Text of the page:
From architecture and design to cutting-edge culinary feats, Copenhagen is bursting at the seams with Scandinavian chic and cosmopolitan allure. It’s a pricey city, but you get what you pay for: cobbled streets lined with Michelin-starred restaurants, a comfortably lux waterfront, striking inventive design, and of course, all of the charming facets you would expect from a centuries-old city. But you don’t have to hob nob with the tastemakers to enjoy what the city has to offer. For an authentic experience of Denmark’s capital Instead, rent a bike (Copenhagen hosts one of the very best bike lane networks in the world), and roll around the city’s network of islands to these fantastic spots.

Tivoli Gardens

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A storybook festival ground brought to life with a flourish of Danish charm, Tivoli Gardens is an entertainment complex like no other. Tradition reigns with open-air stage shows, proudly pillared pavilions, and a weekly fireworks display, topped off with a century-old roller coaster (impeccably renovated to ensure your safety, of course). The space really shines in the summer evenings, when the buildings are laced with twinkling lights and free concerts take place on the Plænen stage. The indoor venues include a grandiose concert hall, where you can catch a chart-topping band or a renowned ballet performance.

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Nationalmuseet (National Museum of Denmark)

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The National Museum of Denmark is the country’s seat of cultural history. There’s an astounding array of artefacts that together tell the tale of Danish civilization and development, from the Stone Age through the affluent and elegant cultural evolution that has led to modern Danish identity. Viking weapons sit alongside mystical stones, medieval jewels, recreated 18th century apartments, and a collection of antiquated doll houses. There are also fascinating exhibits from other cultures around the world, like the Inuit of Greenland, ancient Egypt, and the past civilizations of South America. In fact, the sheer variety of cultures and era represented makes this an entirely unique museum experience.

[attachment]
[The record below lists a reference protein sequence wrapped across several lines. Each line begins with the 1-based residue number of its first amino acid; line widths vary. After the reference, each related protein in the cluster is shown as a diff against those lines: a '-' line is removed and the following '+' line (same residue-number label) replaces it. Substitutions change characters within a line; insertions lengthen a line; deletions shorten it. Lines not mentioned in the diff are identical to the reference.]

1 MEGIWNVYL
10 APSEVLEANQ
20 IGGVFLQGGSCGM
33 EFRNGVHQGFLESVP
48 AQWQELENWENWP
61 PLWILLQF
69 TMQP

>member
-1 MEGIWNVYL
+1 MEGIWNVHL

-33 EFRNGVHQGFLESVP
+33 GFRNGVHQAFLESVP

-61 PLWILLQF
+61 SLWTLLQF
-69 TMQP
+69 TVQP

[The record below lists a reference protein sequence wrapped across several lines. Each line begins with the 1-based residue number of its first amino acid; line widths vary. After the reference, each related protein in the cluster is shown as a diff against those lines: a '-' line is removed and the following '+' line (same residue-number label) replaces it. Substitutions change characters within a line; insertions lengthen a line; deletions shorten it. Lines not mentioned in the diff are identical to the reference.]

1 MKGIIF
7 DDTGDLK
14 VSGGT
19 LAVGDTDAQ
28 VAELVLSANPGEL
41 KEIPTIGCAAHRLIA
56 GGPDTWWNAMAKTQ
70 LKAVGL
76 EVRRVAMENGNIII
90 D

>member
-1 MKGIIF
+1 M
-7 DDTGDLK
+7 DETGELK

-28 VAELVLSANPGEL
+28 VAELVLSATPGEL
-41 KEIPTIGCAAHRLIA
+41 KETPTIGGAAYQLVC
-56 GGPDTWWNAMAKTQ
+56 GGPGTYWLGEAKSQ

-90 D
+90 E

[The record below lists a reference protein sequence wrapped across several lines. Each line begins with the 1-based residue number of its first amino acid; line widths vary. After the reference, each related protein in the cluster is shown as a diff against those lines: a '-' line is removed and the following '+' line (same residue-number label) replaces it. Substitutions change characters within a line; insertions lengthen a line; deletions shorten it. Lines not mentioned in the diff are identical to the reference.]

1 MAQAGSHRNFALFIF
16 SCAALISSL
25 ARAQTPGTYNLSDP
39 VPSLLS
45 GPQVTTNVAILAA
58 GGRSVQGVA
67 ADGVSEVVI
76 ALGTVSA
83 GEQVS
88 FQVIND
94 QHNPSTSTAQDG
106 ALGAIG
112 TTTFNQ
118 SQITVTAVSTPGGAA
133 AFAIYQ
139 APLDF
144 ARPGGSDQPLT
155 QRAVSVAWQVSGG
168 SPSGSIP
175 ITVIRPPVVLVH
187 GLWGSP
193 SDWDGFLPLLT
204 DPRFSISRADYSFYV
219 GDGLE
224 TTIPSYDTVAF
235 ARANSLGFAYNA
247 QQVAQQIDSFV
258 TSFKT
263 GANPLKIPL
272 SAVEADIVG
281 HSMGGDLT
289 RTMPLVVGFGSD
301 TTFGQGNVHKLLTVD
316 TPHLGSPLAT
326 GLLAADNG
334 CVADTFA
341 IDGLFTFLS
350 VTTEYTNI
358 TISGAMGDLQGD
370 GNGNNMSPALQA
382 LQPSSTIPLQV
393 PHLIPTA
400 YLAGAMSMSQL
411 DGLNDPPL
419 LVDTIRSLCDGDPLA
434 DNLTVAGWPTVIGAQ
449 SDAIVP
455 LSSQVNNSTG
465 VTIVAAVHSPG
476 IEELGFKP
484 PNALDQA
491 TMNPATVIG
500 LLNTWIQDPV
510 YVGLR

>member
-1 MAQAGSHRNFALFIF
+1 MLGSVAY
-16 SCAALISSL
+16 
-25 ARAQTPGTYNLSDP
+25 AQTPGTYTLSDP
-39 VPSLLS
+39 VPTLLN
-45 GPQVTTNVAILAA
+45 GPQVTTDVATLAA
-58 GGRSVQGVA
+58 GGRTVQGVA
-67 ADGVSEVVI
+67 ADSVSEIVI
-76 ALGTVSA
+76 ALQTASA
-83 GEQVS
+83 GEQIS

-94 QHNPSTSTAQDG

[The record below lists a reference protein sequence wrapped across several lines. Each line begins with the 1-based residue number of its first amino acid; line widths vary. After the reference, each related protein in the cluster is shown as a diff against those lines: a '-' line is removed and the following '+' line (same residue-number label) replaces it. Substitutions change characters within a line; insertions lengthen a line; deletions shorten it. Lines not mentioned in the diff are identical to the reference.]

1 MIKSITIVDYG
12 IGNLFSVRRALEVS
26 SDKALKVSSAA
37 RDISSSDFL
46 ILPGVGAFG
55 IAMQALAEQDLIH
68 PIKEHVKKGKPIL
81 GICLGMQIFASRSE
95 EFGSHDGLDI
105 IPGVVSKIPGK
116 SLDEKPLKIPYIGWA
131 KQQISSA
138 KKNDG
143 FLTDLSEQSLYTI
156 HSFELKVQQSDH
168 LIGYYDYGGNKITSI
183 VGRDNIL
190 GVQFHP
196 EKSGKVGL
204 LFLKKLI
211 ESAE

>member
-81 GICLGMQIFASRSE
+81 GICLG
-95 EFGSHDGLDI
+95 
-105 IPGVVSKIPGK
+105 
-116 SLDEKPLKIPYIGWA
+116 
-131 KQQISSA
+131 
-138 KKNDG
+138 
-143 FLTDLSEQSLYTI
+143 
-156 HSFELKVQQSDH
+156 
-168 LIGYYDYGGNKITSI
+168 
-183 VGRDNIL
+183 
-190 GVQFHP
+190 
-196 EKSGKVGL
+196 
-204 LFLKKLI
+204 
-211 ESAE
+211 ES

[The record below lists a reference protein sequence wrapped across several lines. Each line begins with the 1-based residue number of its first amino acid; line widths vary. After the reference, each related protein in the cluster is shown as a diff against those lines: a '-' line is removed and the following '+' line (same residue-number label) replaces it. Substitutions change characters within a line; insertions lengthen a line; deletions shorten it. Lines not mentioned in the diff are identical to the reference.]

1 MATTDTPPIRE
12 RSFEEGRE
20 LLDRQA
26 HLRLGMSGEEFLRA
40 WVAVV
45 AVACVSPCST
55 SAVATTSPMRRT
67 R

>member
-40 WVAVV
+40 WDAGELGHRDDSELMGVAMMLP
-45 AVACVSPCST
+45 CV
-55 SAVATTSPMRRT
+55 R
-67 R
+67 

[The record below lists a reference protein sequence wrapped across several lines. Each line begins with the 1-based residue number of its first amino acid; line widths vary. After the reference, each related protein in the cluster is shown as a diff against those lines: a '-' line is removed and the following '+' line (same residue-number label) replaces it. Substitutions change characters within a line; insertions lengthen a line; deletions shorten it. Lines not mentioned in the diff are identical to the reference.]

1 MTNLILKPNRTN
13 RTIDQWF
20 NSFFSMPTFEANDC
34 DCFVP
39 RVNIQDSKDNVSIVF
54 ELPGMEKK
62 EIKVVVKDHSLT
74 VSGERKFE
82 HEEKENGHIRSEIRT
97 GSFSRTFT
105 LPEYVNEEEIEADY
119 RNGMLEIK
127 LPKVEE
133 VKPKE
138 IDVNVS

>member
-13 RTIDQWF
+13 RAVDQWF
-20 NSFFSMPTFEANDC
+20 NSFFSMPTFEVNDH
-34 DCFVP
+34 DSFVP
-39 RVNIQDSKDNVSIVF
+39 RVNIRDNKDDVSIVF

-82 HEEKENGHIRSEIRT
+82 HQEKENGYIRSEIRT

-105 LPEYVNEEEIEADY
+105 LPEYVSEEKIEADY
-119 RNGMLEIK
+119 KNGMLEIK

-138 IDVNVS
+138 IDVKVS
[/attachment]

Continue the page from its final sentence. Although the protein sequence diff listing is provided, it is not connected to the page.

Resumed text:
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Christianborg Palace

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This sprawling façade houses the Danish Parliament, the Prime Minister’s Office, and the Supreme Court – an appropriately stately collection for the traditional house of the Danish Kings. The site dates back to the 12th century, when the first castle was erected; the present palace is the third structure to be built, and showcases three distinct styles on the exterior. Inside, the walls are dripping with tapestries, and the ornately furnished rooms are a feast for the eyes. Royal visitors to Denmark are still entertained in the palace, which explains the pristine upkeep, and you can experience a bit of the pomp and glory yourself by taking a guided tour of the rooms. The ruins of the first two castles (built in 1167 and the late 14th century, respectively) were unearthed before the present palace was begun, and these underground relics are open to the public.

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Langelinie